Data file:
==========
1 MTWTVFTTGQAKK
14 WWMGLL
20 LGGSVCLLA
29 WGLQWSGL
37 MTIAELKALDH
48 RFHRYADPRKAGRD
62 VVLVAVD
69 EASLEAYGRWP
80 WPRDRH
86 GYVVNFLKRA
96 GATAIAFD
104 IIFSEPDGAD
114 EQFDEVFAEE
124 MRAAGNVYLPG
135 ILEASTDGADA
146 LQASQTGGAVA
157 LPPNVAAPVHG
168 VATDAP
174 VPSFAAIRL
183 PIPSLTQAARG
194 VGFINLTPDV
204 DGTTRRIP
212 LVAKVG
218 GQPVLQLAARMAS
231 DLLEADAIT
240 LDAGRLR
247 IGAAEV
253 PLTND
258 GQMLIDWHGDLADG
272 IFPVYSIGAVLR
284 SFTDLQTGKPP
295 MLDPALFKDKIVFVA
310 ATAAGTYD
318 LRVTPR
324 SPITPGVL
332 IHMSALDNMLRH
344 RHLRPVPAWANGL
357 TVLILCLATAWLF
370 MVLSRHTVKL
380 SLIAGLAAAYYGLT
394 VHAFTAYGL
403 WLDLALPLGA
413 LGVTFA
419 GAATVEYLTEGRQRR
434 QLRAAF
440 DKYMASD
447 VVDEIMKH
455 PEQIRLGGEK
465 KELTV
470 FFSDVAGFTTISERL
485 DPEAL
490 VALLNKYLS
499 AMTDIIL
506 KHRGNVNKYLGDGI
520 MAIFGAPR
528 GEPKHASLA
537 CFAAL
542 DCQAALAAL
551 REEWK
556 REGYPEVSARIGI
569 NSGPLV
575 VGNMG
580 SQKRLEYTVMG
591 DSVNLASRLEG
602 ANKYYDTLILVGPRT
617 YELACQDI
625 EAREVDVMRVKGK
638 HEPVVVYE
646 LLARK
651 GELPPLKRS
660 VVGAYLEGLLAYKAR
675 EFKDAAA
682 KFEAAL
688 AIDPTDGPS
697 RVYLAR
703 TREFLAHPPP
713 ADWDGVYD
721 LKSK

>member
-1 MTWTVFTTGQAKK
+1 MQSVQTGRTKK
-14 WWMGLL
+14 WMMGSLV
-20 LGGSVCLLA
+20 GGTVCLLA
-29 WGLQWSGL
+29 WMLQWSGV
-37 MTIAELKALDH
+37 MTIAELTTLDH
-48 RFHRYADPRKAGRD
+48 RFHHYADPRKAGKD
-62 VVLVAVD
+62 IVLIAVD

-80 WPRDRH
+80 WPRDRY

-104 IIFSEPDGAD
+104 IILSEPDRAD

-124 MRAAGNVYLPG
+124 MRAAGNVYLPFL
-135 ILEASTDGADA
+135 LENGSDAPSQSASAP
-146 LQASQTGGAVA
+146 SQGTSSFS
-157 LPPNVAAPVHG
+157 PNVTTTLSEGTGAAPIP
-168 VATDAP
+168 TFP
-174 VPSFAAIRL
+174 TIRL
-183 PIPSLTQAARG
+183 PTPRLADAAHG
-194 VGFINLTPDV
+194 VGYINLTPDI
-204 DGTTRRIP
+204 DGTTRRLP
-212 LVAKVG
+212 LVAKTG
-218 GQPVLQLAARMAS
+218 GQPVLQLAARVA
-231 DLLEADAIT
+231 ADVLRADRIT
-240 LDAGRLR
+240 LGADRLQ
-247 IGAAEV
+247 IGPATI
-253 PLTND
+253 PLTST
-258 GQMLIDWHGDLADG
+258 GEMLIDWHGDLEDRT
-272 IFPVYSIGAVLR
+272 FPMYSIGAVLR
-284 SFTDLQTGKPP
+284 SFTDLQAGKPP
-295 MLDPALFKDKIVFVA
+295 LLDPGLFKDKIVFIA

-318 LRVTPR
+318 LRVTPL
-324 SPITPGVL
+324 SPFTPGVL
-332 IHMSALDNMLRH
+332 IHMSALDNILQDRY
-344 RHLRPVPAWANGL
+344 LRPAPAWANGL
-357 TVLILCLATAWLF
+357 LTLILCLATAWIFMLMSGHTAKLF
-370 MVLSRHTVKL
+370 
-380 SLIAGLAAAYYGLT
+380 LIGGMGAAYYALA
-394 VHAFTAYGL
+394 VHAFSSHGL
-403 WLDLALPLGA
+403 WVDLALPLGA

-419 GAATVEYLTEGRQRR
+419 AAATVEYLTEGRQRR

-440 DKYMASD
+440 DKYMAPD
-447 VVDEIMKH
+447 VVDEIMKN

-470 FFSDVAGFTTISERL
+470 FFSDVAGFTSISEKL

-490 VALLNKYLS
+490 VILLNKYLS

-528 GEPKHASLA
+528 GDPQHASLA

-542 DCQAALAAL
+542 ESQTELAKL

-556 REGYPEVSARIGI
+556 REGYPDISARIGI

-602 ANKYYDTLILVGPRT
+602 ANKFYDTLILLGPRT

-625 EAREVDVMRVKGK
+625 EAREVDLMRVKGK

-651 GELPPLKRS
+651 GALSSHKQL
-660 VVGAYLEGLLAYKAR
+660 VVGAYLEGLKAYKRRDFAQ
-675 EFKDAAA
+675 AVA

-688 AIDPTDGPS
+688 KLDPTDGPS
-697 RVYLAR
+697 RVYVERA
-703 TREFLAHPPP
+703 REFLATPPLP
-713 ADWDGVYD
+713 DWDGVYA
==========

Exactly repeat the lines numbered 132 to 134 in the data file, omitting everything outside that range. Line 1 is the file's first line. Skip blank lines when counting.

-284 SFTDLQTGKPP
+284 SFTDLQAGKPP
-295 MLDPALFKDKIVFVA